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Published on Nov 2, 2010
The Higgs boson is a hypothetical massive scalar elementary particle predicted to exist by the Standard Model of particle physics. At present there are no known elementary scalar bosons (spin-0 particles) in nature, although many composite spin-0 particles are known. The existence of the particle is postulated as a means of resolving inconsistencies in current theoretical physics, and attempts are being made to confirm the existence of the particle by experimentation, using the Large Hadron Collider (LHC) at CERN and the Tevatron at Fermilab. Other theories exist that do not anticipate the Higgs boson, described elsewhere as the Higgsless model.
The Higgs boson is the only Standard Model particle that has not been observed and is thought to be the mediator of mass. Experimental detection of the Higgs boson would help explain the origin of mass in the universe. The Higgs boson would explain the difference between the massless photon, which mediates electromagnetism, and the massive W and Z bosons, which mediate the weak force. If the Higgs boson exists, it is an integral and pervasive component of the material world.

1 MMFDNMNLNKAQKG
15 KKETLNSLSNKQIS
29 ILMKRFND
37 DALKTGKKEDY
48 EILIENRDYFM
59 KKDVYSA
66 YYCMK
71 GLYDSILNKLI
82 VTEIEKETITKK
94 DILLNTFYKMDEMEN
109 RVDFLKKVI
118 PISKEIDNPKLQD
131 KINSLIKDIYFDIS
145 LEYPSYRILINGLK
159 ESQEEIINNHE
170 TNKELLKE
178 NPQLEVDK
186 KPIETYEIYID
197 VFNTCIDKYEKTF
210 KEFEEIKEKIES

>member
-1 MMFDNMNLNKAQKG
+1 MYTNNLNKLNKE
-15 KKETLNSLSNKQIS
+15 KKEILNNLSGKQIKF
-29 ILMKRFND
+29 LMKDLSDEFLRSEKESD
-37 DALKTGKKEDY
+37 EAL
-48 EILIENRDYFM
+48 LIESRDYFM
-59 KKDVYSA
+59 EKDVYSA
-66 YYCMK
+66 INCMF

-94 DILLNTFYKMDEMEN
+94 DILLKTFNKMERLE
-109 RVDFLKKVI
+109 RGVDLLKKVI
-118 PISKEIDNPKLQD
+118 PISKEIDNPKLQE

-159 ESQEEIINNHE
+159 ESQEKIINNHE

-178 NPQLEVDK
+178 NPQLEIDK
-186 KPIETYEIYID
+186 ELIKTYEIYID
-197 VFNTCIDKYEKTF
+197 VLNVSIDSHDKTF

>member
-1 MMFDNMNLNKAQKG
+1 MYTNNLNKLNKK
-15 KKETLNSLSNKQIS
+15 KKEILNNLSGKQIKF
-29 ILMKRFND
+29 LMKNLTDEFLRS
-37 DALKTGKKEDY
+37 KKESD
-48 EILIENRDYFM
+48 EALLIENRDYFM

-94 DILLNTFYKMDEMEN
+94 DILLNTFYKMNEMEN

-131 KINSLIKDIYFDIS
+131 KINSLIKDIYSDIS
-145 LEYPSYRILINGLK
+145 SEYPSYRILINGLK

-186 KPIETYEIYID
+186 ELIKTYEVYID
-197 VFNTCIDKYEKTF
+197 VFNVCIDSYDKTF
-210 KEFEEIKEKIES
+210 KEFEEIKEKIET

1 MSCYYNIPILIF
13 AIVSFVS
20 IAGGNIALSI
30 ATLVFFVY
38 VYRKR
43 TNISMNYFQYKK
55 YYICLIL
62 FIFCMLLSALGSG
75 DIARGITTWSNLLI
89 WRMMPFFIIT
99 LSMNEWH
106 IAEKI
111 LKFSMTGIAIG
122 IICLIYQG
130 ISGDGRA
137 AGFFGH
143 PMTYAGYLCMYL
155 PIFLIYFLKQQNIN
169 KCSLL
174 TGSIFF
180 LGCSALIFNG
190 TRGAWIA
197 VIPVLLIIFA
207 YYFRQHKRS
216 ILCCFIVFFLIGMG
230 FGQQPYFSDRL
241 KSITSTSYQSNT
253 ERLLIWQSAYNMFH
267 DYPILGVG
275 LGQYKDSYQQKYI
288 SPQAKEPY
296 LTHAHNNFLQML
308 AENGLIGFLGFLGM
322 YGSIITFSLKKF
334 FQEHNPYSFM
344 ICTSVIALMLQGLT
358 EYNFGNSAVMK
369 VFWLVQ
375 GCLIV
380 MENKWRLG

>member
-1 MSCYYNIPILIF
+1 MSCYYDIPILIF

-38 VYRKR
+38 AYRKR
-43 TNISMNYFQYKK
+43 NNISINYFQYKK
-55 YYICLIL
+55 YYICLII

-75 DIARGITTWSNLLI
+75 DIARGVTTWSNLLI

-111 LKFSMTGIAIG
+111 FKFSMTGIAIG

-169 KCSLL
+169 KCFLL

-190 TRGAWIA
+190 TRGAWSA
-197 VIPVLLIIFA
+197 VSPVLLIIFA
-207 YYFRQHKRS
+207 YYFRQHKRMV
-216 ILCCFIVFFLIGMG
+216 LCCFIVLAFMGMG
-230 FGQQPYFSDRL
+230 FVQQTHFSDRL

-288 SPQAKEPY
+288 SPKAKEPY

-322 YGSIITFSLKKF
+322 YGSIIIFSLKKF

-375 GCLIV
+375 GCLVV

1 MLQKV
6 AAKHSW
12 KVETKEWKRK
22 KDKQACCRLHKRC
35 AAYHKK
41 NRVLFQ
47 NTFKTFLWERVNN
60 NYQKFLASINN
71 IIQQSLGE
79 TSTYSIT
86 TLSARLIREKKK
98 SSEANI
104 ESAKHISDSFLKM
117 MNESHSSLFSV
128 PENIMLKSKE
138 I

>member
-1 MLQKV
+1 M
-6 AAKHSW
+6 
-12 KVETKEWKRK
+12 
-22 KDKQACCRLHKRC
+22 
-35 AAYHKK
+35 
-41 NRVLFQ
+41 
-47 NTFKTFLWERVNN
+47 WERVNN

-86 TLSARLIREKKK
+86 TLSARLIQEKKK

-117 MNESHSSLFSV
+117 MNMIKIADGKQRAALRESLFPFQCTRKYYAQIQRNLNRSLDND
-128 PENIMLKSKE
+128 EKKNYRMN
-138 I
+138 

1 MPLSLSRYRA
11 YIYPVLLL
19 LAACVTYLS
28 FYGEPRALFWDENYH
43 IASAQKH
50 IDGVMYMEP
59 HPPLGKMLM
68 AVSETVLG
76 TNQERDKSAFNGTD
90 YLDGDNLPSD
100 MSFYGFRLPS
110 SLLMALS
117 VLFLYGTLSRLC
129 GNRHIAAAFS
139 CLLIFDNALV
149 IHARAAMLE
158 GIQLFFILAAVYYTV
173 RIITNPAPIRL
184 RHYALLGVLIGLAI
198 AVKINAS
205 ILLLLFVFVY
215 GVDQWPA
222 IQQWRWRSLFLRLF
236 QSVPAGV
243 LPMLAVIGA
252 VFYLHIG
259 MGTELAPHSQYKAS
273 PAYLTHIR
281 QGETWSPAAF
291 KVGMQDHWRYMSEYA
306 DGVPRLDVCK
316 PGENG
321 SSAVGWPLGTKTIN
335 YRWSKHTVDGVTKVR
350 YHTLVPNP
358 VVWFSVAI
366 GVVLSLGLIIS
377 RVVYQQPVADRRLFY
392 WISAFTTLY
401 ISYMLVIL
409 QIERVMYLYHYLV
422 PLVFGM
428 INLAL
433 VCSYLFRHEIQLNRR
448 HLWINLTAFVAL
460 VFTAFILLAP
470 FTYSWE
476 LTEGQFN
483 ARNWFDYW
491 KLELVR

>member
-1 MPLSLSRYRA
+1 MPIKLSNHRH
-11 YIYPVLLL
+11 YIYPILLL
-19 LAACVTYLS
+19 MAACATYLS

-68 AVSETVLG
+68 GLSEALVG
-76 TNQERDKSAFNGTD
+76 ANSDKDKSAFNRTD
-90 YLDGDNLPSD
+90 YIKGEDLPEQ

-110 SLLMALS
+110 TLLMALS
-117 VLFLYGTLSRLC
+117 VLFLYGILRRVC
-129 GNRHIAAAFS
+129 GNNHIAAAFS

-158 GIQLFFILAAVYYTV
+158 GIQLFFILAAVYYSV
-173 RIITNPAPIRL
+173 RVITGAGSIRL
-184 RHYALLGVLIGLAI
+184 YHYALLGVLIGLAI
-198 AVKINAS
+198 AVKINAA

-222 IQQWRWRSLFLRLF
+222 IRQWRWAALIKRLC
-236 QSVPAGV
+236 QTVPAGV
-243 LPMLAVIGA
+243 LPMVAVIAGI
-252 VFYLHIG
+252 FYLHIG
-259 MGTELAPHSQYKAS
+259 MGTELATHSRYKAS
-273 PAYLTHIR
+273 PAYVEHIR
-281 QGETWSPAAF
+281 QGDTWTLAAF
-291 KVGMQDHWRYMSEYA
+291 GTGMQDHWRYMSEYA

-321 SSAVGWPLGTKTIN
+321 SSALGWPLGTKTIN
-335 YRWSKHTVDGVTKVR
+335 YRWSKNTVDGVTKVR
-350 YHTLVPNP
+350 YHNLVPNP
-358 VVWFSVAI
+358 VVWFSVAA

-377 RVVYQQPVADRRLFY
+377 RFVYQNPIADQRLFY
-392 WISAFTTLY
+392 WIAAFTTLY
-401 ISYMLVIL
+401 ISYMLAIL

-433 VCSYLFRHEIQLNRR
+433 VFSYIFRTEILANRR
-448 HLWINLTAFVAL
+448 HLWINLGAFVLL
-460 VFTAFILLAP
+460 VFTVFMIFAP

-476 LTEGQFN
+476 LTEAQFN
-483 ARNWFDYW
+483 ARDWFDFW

Arguments based on the Standard Model suggest the mass of the Higgs is below 1.4 TeV. Therefore the Large Hadron Collider is expected to provide experimental evidence of the existence or non-existence of the Higgs boson. Experiments at Fermilab also continue previous attempts at detection, albeit hindered by the lower energy of the Tevatron accelerator, although it theoretically has the necessary energy to produce the Higgs boson. It has been reported that Fermilab physicists suggest that the odds of the Tevatron detecting the Higgs boson, if indeed it exists, are between 50% and 96%, depending on its mass.[